TOLEDO, OH (WTOL) - According to President Donald Trump's administration, nearly 800,000 young men and women, who were brought to the U.S. illegally as children, were set to face deportation as the program DACA was due to expire Monday, March 5.
But when the deadline finally arrived, there weren't any dreamers that were deported.
Back in January, a U.S. district judge issued a nationwide order that required the Trump administration to resume renewals of everyone currently protected by DACA, but not to issue any new applicants.
However as time went on, the urgency of the March deadline dwindled.
Some residents in the Toledo area say the intensity to put pressure on the White House and Congress to come up with permanent protections and comprehensive immigration reforms should continue to rise.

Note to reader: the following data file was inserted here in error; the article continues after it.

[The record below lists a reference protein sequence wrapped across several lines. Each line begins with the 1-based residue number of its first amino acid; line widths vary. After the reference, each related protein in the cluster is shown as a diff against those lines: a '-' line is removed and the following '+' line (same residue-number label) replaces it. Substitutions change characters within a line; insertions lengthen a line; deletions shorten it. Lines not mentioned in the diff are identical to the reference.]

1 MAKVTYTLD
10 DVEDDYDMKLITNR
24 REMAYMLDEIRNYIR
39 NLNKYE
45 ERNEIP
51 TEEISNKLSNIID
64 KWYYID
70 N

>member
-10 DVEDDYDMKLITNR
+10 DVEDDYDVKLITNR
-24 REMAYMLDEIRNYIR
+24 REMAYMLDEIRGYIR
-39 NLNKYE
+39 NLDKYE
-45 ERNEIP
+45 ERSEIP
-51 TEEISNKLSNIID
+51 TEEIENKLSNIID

"That something is going to happen. It has to happen because our government can't govern people if they don't know what their legal status is. We want people to work, pay taxes. Certainly not put any pressure on our safety net programs. We want people to contribute to the economy," Baldemar Velasques, the president of the Farm Labor Organizing Committee (FLOC) said.
Currently, there are thousands of undocumented children in the Toledo area who are living in limbo.
Velasques adds that these children are becoming adults and contributing to society. Deporting them and breaking up families would be detrimental to Toledo's economy.